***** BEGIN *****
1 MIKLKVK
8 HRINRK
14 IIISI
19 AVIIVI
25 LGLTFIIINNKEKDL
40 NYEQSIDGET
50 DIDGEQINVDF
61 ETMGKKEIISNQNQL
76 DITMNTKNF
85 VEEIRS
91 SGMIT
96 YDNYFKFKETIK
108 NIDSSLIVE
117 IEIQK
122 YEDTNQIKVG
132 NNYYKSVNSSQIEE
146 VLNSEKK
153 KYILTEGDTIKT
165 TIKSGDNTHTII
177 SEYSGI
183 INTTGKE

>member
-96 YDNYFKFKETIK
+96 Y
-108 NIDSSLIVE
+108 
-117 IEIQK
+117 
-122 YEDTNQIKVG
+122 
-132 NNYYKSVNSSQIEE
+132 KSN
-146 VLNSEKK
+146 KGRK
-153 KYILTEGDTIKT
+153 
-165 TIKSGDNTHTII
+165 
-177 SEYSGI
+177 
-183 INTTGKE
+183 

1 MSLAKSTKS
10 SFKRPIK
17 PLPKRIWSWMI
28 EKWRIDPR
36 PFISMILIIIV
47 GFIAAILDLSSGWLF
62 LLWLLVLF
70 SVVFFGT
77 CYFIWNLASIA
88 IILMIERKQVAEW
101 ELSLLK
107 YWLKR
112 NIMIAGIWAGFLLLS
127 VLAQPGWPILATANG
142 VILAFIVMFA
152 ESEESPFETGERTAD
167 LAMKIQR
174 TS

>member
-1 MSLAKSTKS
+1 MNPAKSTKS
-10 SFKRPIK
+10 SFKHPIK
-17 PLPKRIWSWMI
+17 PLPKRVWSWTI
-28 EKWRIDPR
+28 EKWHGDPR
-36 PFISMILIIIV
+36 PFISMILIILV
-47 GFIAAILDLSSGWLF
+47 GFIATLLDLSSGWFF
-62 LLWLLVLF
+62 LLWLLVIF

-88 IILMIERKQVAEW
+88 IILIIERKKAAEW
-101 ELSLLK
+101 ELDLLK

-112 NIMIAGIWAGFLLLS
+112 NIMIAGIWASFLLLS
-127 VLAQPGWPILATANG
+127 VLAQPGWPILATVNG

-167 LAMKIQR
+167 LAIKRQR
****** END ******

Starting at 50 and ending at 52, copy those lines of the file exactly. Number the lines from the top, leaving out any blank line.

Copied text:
70 SVVFFGT
77 CYFIWNLASIA
88 IILMIERKQVAEW